Rialto bridge in Venice and Chicago bridge - Photos by Adry and Daniel X O'Neil, Flickr CC.

Rialto bridge in Venice and Chicago bridge – Photos by Adry and Daniel X O’Neil, Flickr CC.

Has Venice Architecture Biennale finally found a challenging competitor? On sunday 3, Chicago Architecture Biennial closed its doors counting 530.551 visitors in just three months. In 2014, the Venice Architecture Biennale “scored” 228.000 attendees in six months, less the the half of Chicago’s achievement.

The School of the Art Institute of Chicago and NLÉ in Millennium Park. Photo by Steve Hall, © Hedrich Blessing - Courtesy of the Chicago Architecture Biennial

Millennium park installation by Chicago School of the Art Institute with NLÉ studio . Photo by Steve Hall, © Hedrich Blessing. Read more.

But it would be very simplicistic to say that Venice Biennale is better then Chicago Biennial (or viceversa)… Because it has a lot of figures, because it has more architecture firms or archistars involved in it, because it is more established or more contemporary, etc.

Korean Pavilion "Crow's Eye View" - courtesy of the Korean Pavilion.

Venice 2014: Korean Pavilion featured works both from North and South Korea – courtesy of Misul Cho. Read more.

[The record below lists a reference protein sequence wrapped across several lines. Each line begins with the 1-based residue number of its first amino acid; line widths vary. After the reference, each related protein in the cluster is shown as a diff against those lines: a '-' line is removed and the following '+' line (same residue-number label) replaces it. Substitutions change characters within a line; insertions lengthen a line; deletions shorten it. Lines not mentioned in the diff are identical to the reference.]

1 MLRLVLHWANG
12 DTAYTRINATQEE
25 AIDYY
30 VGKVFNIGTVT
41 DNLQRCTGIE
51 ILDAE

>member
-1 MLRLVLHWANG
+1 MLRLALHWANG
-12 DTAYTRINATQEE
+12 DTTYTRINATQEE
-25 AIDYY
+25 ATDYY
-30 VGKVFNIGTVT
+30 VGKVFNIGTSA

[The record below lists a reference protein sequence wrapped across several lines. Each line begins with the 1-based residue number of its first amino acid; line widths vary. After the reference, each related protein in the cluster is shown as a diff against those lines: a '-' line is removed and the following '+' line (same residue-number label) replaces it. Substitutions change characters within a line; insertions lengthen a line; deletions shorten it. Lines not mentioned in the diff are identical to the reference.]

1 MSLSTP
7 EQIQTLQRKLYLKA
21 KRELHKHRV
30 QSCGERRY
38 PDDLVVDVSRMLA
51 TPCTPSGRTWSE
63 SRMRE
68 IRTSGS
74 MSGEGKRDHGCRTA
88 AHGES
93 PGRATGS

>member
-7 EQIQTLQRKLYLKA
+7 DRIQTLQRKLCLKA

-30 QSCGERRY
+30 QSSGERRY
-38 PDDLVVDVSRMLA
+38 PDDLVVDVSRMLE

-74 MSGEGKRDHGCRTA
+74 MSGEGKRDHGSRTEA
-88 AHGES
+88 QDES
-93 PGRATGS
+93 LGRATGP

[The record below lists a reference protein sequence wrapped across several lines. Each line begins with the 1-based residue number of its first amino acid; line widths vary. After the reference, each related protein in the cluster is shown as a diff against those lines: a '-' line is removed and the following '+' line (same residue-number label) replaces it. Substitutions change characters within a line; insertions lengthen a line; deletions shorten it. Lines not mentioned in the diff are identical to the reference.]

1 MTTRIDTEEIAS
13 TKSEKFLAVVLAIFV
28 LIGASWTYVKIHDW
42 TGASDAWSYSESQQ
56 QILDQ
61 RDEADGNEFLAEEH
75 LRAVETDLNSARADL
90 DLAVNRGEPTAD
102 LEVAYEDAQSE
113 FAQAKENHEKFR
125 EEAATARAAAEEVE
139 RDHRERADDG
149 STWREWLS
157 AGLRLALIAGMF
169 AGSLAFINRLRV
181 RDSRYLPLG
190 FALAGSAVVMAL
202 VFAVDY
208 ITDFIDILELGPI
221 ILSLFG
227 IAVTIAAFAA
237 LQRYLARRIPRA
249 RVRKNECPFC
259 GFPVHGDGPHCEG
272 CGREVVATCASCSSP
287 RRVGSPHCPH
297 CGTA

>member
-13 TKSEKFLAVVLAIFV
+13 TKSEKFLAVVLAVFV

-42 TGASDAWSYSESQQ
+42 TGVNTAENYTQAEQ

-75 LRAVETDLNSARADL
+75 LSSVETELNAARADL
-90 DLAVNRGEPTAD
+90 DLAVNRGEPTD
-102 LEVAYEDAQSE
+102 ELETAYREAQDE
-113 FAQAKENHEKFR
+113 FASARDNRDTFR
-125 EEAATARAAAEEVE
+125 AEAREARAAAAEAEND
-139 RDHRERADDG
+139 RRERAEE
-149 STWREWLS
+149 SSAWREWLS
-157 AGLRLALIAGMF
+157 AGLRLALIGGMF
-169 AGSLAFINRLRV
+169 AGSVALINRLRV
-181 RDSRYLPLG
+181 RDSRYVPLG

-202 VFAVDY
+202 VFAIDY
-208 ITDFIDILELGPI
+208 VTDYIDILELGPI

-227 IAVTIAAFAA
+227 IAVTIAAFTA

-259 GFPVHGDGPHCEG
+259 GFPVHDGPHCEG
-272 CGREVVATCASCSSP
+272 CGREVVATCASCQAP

Compairing the two Biennales would make sense only to help to improve them both. Because at the end neither Venice nor Chicago would gain much in being la belle of the ball. Why getting into a battle between who has the longer queues when we could just enjoy a great Biennial every single year?” Enrico Zilli – Editor in Chief of ArchiPanic.

Portrait of Alejandro Aravena - Photo by Cristobal Palma, courtesy of ELEMENTAL.

Venice Biennale 2016 will be curated by Alejandro Aravena (above) – Photo by Cristobal Palma.

The inaugural Chicago Architecture Biennial opened on the 1st of october 2015 and was themed The State of the Art of Architecture. The so-called Windy City bloomed with exhibitions and rediscovered its architectural heritage marked by Frank Lloyd Wright and Mies Van der Rohe but also a new vibe from emerging talents.

RELATED STORIES: Read ArchiPanic full report on the most innovative projects and exhibitions at Chicago Architecture Biennial…


Chicago 2016: aerial portrait of the city by photographer ©Iwan Baan. Read more.

Beside the figures, Chicago Architecture Biennial proved that a good cooperation between the local municipality and the private sector pays back with a positive escalation.

Chicago Horizon by team Ultramoderne - Photos: courtesy of Chicago Architecture.

Chicago 2016: local schools and international studios designed panoramic kiosks. Read more.

Co-curator Sarah Herda said “The success of the Biennial lies in the extraordinary connections it has produced at different scales—between architects and the public, between cultural institutions and educational initiatives, between Chicago and the world”.

Stony Island Arts Bank - All photos by Steve Hall, courtesy of Chicago Architecture Biennale.

Chicago 2016: a derelict bank building was turned into an art centre to preserve the city’s black culture heritage – Photo by Steve Hall. Read more.